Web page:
The Ocean- A Carbon Sink

Edited by: IAAS Secretariat

What is a carbon sink?

A carbon sink is a natural or artificial reservoir that absorbs and stores the atmosphere’s carbon with physical and biological mechanisms. Coal, oil, natural gases, methane hydrate and limestone are all examples of carbon sinks. After long processes and under certain conditions, these sinks have stored carbon for millennia.

It is also anything that absorbs more carbon from the atmosphere than it releases – for example, plants, the ocean and soil. In contrast, a carbon source is anything that releases more carbon into the atmosphere than it absorbs – for example, the burning of fossil fuels or volcanic eruptions.

How can we protect natural carbon sinks?

Protecting carbon sinks is essential for tackling climate change and keeping our climate stable. But they’re increasingly under threat.


The world’s forests absorb 2.6bn tonnes of carbon dioxide every year. Yet despite their vital importance, an area the size of a football pitch is destroyed every second. We work for forests to be used sustainably and protected. There are three important strands to this effort: improving laws, empowering forest communities and fighting illegal logging and trade.


The Earth’s soil absorbs roughly a quarter of all human emissions each year, with a large portion of this stored in peatland or permafrost. But it’s under threat from increasing global demand for food production, chemical pollution and climate change. We’re pushing for a reformed agricultural model. We want to see stronger laws that protect our soil.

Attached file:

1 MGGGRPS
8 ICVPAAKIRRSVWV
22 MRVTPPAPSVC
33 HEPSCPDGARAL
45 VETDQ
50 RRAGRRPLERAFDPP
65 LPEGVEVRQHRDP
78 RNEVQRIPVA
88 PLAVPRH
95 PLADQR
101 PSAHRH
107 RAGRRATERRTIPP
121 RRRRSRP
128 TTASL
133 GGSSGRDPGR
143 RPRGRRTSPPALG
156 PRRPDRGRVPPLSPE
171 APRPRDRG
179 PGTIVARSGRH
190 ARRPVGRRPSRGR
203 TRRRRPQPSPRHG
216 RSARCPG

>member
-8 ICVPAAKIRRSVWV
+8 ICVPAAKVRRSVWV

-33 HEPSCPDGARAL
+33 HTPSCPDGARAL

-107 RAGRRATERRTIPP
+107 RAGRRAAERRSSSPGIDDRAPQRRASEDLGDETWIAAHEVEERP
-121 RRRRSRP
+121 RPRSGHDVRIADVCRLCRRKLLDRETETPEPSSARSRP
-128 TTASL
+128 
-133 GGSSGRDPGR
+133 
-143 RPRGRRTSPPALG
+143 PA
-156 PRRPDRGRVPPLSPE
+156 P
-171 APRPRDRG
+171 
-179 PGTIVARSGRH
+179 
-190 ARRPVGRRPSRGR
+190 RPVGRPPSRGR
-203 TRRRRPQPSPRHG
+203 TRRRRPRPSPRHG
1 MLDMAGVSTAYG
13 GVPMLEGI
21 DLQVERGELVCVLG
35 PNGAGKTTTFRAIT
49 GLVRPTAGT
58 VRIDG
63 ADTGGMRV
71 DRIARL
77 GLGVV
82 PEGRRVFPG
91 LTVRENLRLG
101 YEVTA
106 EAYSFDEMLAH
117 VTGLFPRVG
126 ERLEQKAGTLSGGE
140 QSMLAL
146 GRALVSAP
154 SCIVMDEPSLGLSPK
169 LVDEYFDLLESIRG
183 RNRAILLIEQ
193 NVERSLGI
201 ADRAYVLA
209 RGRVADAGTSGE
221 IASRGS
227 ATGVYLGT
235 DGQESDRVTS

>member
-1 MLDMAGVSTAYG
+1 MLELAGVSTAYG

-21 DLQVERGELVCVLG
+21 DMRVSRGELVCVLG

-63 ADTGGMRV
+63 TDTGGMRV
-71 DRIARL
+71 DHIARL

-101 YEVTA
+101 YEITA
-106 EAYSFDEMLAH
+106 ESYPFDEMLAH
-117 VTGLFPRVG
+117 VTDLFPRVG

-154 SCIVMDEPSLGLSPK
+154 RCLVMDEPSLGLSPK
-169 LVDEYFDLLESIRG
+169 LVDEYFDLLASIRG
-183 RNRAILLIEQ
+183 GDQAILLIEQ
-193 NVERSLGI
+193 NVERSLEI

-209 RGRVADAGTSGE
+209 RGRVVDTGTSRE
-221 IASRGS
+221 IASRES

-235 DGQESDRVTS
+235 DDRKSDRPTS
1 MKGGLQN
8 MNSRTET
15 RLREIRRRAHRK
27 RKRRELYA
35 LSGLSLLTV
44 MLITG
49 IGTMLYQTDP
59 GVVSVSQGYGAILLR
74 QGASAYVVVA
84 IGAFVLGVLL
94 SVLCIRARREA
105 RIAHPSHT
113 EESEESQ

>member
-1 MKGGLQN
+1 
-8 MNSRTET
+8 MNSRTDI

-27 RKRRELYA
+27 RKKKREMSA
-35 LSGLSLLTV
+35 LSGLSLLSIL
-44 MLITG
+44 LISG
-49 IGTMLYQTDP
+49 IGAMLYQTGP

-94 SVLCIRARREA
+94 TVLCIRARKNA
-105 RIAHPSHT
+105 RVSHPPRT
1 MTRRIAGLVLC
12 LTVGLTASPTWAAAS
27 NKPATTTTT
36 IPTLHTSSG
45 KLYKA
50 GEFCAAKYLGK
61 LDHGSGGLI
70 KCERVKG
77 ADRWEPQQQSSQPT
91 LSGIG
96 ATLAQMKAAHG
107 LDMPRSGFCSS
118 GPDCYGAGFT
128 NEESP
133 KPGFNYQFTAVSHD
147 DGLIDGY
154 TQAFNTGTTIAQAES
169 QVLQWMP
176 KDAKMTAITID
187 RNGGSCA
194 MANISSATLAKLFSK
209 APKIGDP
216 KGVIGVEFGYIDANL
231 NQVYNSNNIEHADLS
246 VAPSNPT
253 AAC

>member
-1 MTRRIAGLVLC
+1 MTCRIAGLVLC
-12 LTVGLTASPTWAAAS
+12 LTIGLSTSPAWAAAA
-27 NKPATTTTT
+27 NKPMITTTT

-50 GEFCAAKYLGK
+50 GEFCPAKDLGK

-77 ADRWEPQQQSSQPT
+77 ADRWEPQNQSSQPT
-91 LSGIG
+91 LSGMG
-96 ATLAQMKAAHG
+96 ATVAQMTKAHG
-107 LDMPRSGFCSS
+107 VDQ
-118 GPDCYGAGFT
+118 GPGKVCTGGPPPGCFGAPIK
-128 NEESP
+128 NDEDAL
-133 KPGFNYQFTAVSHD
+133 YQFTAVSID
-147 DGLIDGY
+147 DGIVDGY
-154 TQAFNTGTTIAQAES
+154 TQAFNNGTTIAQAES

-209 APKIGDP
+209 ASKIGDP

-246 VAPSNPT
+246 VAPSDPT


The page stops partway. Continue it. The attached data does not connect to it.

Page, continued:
The Ocean

The ocean has sucked up about a quarter of the carbon dioxide released into the atmosphere since we began burning fossil fuels for energy during the Industrial Revolution. Phytoplankton are the main reason the ocean is one of the biggest carbon sinks. These microscopic marine algae and bacteria play a huge role in the world’s carbon cycle – absorbing about as much carbon as all the plants and trees on land combined. But plastic pollution in our ocean means plankton are eating micro plastics which is impacting the rate at which they are trapping carbon in our ocean. We’re using the law to push for an end to plastic pollution.

What are the future actions towards the marine ecosystems?

In order to combat climate change, geoengineering techniques to store CO2 artificially in the ocean carbon sink are under consideration. The scientific community is rather concerned because negative consequences of potential disequilibrium have not been explored yet. However, the concept of carbon sink is very controversial.

The carbon cycle is rather complex as it is associated with other cycles which favour global warming. Consequently, storing CO2 also releases steam water, which plays an important part in the greenhouse effect. In addition, because of the increase in greenhouse gas concentration, the water temperature and its acidity are changing. This modifies physical, chemical and biological equilibriums and may affect the ocean pump.

All of this data should encourage us to think about the future of marine ecosystems. This uncertainty should encourage us to be more careful and to preserve marine ecosystems.


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